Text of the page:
This Is Your Brain on Meditation

Friday, November 17, 2017

By Shannon Stockwell

Meditation is having its heyday in the Western world these days. Many people, from sports figures (Seattle Seahawks coach Pete Carroll) to CEOs (Oprah Winfrey), espouse the benefits of taking a few moments out of each day to breathe, be still, and be in the moment. There are several reasons why people turn to meditation. In fact, mindfulness—the practice of being aware of one’s self and surroundings—has so many supposed benefits, it might seem at first glance to be nothing more than a pseudoscientific fad. But researchers around the world have been studying meditation using scientific methods and have made some surprising and convincing discoveries about its effectiveness, particularly the way that it can cause physical changes in the human brain.

Monk Barry Kerzin meditating with an electroencephalogram for neuroscience research.
Photo by Antoine Lutz. Courtesy Wikimedia Commons.
In 2003, a group of scientists led by University of Wisconsin–Madison psychologist Richard J. Davidson performed a study on a group of 25 people who took part in an eight-week mindfulness course. Their brain activity was measured before and after the course. The 25 participants were compared to a control group which was measured at the same times. The scientists discovered that the meditators had significant increases in a process called “left-sided anterior activation,” which is associated with an increase in positive emotions. This may be why meditation is such an effective treatment for mental illnesses that are marked by a decrease in positive emotions.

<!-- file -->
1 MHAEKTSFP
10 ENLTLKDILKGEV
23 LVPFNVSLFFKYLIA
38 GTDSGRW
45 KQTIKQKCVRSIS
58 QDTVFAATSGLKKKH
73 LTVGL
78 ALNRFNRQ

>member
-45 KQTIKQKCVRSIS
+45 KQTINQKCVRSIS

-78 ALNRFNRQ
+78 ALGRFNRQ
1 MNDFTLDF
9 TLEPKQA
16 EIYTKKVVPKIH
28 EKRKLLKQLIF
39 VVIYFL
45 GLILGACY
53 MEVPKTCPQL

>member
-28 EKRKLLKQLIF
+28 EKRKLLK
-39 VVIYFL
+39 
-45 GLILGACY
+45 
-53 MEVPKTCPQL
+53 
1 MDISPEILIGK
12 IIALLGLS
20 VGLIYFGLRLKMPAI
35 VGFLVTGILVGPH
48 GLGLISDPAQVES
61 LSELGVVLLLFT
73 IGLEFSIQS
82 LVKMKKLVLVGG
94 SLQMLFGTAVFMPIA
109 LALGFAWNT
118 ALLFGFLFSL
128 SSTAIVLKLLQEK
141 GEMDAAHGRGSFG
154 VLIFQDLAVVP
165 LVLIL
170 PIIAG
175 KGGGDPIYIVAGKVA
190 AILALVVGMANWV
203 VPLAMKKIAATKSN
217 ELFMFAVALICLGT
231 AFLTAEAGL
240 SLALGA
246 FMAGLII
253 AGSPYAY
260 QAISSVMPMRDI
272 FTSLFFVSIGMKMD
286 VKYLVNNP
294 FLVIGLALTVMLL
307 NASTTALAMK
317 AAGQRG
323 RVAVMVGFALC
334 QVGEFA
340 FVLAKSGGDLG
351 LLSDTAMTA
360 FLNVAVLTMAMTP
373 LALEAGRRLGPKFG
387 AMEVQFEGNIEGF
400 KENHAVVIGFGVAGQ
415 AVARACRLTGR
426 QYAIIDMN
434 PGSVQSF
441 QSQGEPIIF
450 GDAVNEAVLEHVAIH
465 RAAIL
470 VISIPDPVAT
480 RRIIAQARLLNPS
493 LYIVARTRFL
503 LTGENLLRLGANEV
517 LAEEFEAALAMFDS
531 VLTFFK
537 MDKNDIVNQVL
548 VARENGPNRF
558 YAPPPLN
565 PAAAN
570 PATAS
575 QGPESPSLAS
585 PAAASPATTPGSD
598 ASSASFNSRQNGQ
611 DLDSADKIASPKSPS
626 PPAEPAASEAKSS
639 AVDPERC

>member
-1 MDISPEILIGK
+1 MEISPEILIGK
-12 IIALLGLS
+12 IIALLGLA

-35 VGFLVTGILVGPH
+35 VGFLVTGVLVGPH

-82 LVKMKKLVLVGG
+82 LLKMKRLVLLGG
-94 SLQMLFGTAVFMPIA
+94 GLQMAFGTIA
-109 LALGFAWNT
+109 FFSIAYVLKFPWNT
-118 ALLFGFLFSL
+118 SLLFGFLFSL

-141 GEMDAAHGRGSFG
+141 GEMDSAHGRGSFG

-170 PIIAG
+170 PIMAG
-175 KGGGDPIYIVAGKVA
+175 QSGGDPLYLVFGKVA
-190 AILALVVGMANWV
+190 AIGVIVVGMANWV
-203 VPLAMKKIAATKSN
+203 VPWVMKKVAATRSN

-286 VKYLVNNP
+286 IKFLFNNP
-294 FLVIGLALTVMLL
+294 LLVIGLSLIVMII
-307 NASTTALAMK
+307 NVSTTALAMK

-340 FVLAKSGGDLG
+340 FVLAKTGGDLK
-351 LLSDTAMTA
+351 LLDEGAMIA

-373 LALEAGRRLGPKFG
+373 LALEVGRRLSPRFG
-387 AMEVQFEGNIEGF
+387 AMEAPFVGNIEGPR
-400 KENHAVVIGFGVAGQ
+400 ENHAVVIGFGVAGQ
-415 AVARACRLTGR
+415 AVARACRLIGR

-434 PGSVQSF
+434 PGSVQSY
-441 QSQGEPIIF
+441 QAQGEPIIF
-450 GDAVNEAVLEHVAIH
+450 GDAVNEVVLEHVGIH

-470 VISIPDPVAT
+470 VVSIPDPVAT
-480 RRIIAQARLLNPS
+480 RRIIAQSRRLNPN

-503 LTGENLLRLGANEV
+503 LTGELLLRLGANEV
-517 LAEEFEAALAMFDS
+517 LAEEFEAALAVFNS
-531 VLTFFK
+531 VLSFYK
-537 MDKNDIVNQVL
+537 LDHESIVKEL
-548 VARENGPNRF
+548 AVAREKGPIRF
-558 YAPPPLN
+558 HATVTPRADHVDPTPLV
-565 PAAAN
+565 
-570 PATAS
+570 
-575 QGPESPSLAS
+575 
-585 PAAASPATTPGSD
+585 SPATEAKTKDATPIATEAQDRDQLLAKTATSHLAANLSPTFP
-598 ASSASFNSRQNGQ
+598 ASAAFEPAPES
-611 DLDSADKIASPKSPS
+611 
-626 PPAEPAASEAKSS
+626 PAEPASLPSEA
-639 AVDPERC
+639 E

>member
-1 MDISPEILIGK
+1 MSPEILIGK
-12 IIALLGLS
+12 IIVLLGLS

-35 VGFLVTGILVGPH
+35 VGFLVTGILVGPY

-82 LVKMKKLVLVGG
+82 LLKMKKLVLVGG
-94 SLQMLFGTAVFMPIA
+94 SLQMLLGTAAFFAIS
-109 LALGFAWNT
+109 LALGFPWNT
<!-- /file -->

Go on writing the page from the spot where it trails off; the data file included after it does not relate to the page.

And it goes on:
Meditators have also claimed that their mindfulness practice has contributed to lower levels of stress. A 2013 study done by researchers in Pennsylvania found that the amygdala (two almond-shaped groups of nuclei located in the inner part of both hemispheres of the brain) shrinks in the brains of meditators. When faced with a stressful situation, the amygdala sends messages to the body, instructing it to release hormones (such as adrenaline) that cause the “fight or flight” response. It may be that the more robust the amygdala is, the more powerful the response. In meditators, however, the amygdala tends to be smaller, which might mean that they are better able to allow the more rational parts of their brains to control their responses to stressful situations, allowing meditators to remain calm under pressure.

Also investigating the connection between meditation and serenity, a group of researchers led by UCLA neuroscientist Dr. Eileen Luders studied the brains of a group of 44 meditators. Luders and her researchers discovered greater amounts of gray matter in the right orbital-frontal cortex and the right hippocampus. Both of these regions are associated with emotional regulation and response control, offering a physical explanation for why meditation helps practitioners to remain calm and positive.

Meditation, therefore, seems to have a positive effect on mental health. Why can't we know for certain? Because, when all is said and done, we still don’t quite understand exactly how the brain works. But maybe the connection between meditation and the brain can provide a clue.

Small Mouth Sounds runs until December 10 at A.C.T.’s Strand Theater, 1127 Market Street. Click here to purchase tickets through our website. Want to learn more about the neuroscience of mindfulness and the production? Order a copy of Words on Plays, A.C.T.'s in-depth performance guide series.
 
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